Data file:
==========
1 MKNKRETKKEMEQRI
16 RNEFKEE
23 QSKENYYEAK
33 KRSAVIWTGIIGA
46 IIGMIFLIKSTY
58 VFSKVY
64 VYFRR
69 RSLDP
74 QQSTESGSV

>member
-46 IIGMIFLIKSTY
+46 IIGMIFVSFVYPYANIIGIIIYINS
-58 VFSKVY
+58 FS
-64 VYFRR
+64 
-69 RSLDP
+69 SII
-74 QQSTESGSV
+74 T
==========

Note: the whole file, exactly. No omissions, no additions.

1 MKNKRETKKEMEQRI
16 RNEFKEE
23 QSKENYYEAK
33 KRSAVIWTGIIGA
46 IIGMIFLIKSTY
58 VFSKVY
64 VYFRR
69 RSLDP
74 QQSTESGSV

>member
-46 IIGMIFLIKSTY
+46 IIGMIFVSFVYPYANIIGIIIYINS
-58 VFSKVY
+58 FS
-64 VYFRR
+64 
-69 RSLDP
+69 SII
-74 QQSTESGSV
+74 T